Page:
Good Friday: An Impossible Tradition

In Colossians chapter two and verse eight the Apostle Paul said, “Beware lest any man spoil you through philosophy and vain deceit, after the tradition of men, after the rudiments of the world, and not after Christ.”

The Bible is not only the Word of God but is indeed the Word Himself. John said, “The Word was God” (John 1:1). Within the Bible’s pages we see the beautiful and unfolding drama of redemption, featuring the climactic crucifixion of God’s darling Son. On this particular day noonday became midnight. The sun refused to shine as the Son was rejected by sinful men. This day was unlike any other day in human history. GOD DIED on crucifixion day!

To what day, however, may we ascribe God’s good and merciful sacrifice of Himself? That is the question.

For centuries, Christians, or shall I say “Christendom,” has marked the crucifixion of Jesus Christ on Good Friday. The good news is that Christ died for our sins according to the Scriptures (I Corinthians 15:1-3); the bad news for Good Friday is that the Scriptures speak superfluously about the day upon which He died. The promises and prophecies of Scripture connected with His death and resurrection cannot be irrefutably linked to a Friday crucifixion.

Please take a moment to ponder the following considerations concerning when the Lord Jesus Christ tasted death for every man (Hebrews 2:9):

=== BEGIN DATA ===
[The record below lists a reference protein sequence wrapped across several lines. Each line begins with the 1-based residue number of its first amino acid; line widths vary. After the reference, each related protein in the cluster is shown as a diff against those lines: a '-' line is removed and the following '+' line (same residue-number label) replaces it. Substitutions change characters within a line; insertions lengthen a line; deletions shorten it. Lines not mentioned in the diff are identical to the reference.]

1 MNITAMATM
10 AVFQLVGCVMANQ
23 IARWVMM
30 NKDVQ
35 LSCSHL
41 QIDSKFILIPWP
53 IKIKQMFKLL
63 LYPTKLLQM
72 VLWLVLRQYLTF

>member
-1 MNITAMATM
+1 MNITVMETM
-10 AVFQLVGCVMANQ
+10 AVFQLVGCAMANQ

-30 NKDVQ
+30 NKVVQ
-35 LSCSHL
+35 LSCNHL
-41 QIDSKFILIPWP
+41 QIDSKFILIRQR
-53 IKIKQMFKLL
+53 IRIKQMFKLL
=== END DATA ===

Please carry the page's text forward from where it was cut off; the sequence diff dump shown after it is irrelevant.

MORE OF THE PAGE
Jesus said in Matthew 12:40, “For as Jonas was three days and three nights in the whale’s belly; so shall the Son of man be three days and three nights in the heart of the earth.”

These words were not the emphasis or hyberbole of Matthew; these are the words of the Lord Jesus! You say, “The Hebrews had an idiom concerning days. An onah was a Hebrew consideration that any part of a day could be considered an entire day.” This fact is true, and based upon such evidence, Jesus resided in the grave a portion of Friday, the entirety of Saturday and a portion of Sunday, thus three days.

However, the Lord Jesus promised to be in the tomb for three days and three nights. Such an idiom did not exist for the night.

John 2:19-21

Jesus answered and said unto them, Destroy this temple, and in three days I will raise it up. Then said the Jews, Forty and six years was this temple in building, and wilt thou rear it up in three days? But he spake of the temple of his body.